Today’s post is written by guest author Cristina Mardirossian, MFT.
Steven has been with his girlfriend for almost two years and is tired of not getting his needs met. According to Steven, he has a difficult time in asking for what he wants and needs. A simple decision, for example, about where to eat dinner is challenging for him. Instead, he allows his girlfriend to pick the restaurants, while he gets frustrated with himself for not speaking up. Steven acknowledges that he is passive in many of his relationships. Non-assertive people such as Steven are often unable to express emotions of any kind, negative OR positive.
It’s very harmful for a relationship when the person can’t be open about their thoughts/feelings. Assertiveness is a learned behavior and thinking style. The messages that we receive growing up have a lot to do with the way people act and think. In Steven’s case, his family taught him that you should always please others before yourself- in other words, he learned to put his needs on the backburner. Now, in his relationships, he has a tough time voicing his needs.
What is Assertiveness?
Assertiveness is the ability to express your thoughts, feelings, opinions, attitudes, and rights, without unwarranted anxiety, in a way that doesn’t invade or disregard the rights of others.
Assertiveness differs from aggressiveness- It is true that both assertive and aggressive communication consist of have your needs stated; however it is different to state your needs assertively and state them aggressively. There are variances in the words and tone used, as well at the body language used.
Some questions that I explored with Steven when thinking about how he may have learned to become unassertive are:
How did your family handle conflict?
- What did they do when they disagreed with somebody or were upset with people?
- What were their messages given to you about dealing with conflict?
- In what ways did you learn to get what you wanted without asking for it directly?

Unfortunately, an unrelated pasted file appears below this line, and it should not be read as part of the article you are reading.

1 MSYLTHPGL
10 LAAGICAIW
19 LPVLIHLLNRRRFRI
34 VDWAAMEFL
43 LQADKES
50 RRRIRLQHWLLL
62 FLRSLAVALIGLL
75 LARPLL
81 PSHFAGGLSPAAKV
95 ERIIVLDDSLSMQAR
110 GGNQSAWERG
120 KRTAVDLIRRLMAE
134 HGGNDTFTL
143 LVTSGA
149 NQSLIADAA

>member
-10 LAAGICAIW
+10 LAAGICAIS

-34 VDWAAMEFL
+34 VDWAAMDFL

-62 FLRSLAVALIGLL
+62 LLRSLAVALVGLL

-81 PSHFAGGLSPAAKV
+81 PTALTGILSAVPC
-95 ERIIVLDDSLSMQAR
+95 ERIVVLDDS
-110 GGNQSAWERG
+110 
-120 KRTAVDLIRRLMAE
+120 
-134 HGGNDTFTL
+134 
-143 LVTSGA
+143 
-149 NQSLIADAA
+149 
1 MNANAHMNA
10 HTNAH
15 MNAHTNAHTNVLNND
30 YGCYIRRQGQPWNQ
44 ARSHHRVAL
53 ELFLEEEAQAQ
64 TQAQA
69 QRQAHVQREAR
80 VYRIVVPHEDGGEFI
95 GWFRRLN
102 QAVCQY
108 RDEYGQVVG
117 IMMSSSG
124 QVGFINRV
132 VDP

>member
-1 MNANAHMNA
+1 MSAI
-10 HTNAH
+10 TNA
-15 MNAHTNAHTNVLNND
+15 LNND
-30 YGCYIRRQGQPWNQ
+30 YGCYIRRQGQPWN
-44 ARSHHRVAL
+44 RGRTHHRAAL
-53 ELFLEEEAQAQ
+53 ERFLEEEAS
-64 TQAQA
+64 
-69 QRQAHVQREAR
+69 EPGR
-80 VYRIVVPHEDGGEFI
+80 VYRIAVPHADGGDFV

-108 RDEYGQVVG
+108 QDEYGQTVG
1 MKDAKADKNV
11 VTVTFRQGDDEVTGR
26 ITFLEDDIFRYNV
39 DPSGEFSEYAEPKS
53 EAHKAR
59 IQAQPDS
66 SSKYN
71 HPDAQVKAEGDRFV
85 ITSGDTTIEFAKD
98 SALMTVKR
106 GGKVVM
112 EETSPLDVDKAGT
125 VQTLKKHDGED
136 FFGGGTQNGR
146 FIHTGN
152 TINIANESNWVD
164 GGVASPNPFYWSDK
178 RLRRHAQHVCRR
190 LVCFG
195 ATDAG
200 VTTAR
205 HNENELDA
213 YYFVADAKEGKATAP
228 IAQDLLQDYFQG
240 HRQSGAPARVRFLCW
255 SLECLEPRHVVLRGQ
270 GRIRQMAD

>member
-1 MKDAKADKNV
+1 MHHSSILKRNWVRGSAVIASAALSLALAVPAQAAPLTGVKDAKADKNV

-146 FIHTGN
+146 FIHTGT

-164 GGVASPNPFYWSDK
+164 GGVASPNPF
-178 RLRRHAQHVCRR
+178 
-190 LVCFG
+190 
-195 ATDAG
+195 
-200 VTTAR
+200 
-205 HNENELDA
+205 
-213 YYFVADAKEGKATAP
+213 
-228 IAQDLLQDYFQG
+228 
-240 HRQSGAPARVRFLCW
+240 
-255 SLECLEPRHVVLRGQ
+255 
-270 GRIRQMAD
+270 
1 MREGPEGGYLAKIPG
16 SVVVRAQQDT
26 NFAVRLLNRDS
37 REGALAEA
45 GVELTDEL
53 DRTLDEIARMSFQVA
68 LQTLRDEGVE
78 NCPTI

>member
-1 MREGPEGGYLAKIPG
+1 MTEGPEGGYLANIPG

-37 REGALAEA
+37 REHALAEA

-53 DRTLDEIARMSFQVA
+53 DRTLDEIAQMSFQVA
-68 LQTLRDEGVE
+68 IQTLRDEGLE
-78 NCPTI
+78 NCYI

- (e.g., crying, yelling, making threats etc.)
- How do you still use these in your present life? Are they working for you?
Types of Behaviors:
Above I described what Assertive behavior looks like. In addition to Assertiveness, there are also other ways of behaving:
Passive / Non-assertive Behavior is when someone gives up their right to express thoughts, feelings or desires (directly or indirectly) i.e. “We can go whatever you want. You know of better places to go.”
Aggressive Behavior is when someone stands up for themselves without regard for others; typically demands, attacks or humiliates other people i.e. “I want this done right now.”
Passive-Aggressive Behavior is when someone tries to get what they need or want indirectly or manipulatively. i.e. “I’m sorry I’m so late. I didn’t realize this was such a big deal.”
Here are some helpful Assertiveness Skills:
- Use assertive body language: such as maintaining eye contact, stand/sit straight, keep your voice calm, etc.
- Use “I” statements. Keep the focus on the problem you’re having, not on the otherperson. i.e. ”I would like 5 more minutes to get ready” instead of “You always rush me.”
- Make clear, direct, requests, instead of “will you please…” or “do you mind…”
- Don’t apologize when it isn’t necessary. Avoid lines such as “I’m sorry but I really can’t…”
- Avoid making excuses or trying to defend yourself when it’s unnecessary. “Oh you don’t want to hang out today, how about tomorrow?” Trying to find excuses is typically dishonest. It’s not that you can’t do it, but you choose not to.
- Asking for a time out: Letting someone cool down before discussing an issue.
Cristina Mardirossian is a Marriage and Family Therapist in private practice in Pasadena. She works predominately with adolescent and adult trauma survivors, and also helps clients work through issues of depression, relationship difficulties, and attachment disorders. Learn more about Cristina at http://www.PasadenaTraumaTherapy.com.
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